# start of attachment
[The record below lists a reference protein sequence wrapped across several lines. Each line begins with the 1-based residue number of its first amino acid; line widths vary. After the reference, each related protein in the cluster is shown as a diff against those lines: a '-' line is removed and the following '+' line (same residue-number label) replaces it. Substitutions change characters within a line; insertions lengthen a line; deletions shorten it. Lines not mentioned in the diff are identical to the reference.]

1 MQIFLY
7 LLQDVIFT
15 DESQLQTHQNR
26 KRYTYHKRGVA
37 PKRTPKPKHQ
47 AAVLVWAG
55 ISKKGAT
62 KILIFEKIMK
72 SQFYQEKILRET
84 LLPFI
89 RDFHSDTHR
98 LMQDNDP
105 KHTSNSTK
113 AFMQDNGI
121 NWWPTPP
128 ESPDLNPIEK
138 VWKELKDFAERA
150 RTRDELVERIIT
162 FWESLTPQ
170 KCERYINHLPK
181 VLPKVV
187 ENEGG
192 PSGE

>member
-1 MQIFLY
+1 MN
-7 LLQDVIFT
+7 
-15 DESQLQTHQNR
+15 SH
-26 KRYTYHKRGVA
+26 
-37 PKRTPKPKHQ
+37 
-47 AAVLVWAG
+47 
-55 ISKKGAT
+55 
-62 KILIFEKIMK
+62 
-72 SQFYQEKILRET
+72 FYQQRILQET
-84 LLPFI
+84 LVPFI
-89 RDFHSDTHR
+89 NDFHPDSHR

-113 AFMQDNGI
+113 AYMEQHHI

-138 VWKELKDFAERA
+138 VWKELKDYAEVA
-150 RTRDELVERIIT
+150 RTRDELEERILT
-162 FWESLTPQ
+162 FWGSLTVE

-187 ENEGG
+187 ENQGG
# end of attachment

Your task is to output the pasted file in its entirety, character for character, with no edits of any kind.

[The record below lists a reference protein sequence wrapped across several lines. Each line begins with the 1-based residue number of its first amino acid; line widths vary. After the reference, each related protein in the cluster is shown as a diff against those lines: a '-' line is removed and the following '+' line (same residue-number label) replaces it. Substitutions change characters within a line; insertions lengthen a line; deletions shorten it. Lines not mentioned in the diff are identical to the reference.]

1 MQIFLY
7 LLQDVIFT
15 DESQLQTHQNR
26 KRYTYHKRGVA
37 PKRTPKPKHQ
47 AAVLVWAG
55 ISKKGAT
62 KILIFEKIMK
72 SQFYQEKILRET
84 LLPFI
89 RDFHSDTHR
98 LMQDNDP
105 KHTSNSTK
113 AFMQDNGI
121 NWWPTPP
128 ESPDLNPIEK
138 VWKELKDFAERA
150 RTRDELVERIIT
162 FWESLTPQ
170 KCERYINHLPK
181 VLPKVV
187 ENEGG
192 PSGE

>member
-1 MQIFLY
+1 MN
-7 LLQDVIFT
+7 
-15 DESQLQTHQNR
+15 SH
-26 KRYTYHKRGVA
+26 
-37 PKRTPKPKHQ
+37 
-47 AAVLVWAG
+47 
-55 ISKKGAT
+55 
-62 KILIFEKIMK
+62 
-72 SQFYQEKILRET
+72 FYQQRILQET
-84 LLPFI
+84 LVPFI
-89 RDFHSDTHR
+89 NDFHPDSHR

-113 AFMQDNGI
+113 AYMEQHHI

-138 VWKELKDFAERA
+138 VWKELKDYAEVA
-150 RTRDELVERIIT
+150 RTRDELEERILT
-162 FWESLTPQ
+162 FWGSLTVE

-187 ENEGG
+187 ENQGG